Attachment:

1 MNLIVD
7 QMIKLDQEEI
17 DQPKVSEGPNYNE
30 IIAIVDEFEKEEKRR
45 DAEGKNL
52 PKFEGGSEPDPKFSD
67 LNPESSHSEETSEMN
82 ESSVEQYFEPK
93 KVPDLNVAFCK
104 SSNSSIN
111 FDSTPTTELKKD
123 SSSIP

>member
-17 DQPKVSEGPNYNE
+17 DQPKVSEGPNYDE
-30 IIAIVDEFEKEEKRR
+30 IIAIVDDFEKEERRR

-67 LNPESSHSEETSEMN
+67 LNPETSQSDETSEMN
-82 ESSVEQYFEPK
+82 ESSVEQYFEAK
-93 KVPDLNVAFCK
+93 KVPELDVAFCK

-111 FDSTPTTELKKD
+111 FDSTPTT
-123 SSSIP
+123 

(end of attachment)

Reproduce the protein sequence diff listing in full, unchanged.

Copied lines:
1 MNLIVD
7 QMIKLDQEEI
17 DQPKVSEGPNYNE
30 IIAIVDEFEKEEKRR
45 DAEGKNL
52 PKFEGGSEPDPKFSD
67 LNPESSHSEETSEMN
82 ESSVEQYFEPK
93 KVPDLNVAFCK
104 SSNSSIN
111 FDSTPTTELKKD
123 SSSIP

>member
-17 DQPKVSEGPNYNE
+17 DQPKVSEGPNYDE
-30 IIAIVDEFEKEEKRR
+30 IIAIVDDFEKEERRR

-67 LNPESSHSEETSEMN
+67 LNPETSQSDETSEMN
-82 ESSVEQYFEPK
+82 ESSVEQYFEAK
-93 KVPDLNVAFCK
+93 KVPELDVAFCK

-111 FDSTPTTELKKD
+111 FDSTPTT
-123 SSSIP
+123 